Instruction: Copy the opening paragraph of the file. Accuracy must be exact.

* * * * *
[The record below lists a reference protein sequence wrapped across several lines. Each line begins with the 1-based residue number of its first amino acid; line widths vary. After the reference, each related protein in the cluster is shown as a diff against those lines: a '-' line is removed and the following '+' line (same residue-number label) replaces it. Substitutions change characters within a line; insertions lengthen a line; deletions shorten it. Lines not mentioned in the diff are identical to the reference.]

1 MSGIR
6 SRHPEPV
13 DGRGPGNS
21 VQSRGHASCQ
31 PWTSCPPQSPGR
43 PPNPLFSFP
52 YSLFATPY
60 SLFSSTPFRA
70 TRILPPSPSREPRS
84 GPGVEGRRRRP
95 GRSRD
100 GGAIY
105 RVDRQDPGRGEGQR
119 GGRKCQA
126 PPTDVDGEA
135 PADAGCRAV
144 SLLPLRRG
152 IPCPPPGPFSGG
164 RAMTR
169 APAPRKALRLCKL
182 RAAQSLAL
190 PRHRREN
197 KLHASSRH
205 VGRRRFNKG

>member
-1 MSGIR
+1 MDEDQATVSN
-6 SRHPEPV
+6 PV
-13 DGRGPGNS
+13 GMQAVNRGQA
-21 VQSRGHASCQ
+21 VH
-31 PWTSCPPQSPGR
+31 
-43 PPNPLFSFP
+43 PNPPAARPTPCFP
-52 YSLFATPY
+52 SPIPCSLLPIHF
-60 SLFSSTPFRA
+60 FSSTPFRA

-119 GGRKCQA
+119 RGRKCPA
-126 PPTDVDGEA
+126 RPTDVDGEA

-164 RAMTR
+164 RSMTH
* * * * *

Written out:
[The record below lists a reference protein sequence wrapped across several lines. Each line begins with the 1-based residue number of its first amino acid; line widths vary. After the reference, each related protein in the cluster is shown as a diff against those lines: a '-' line is removed and the following '+' line (same residue-number label) replaces it. Substitutions change characters within a line; insertions lengthen a line; deletions shorten it. Lines not mentioned in the diff are identical to the reference.]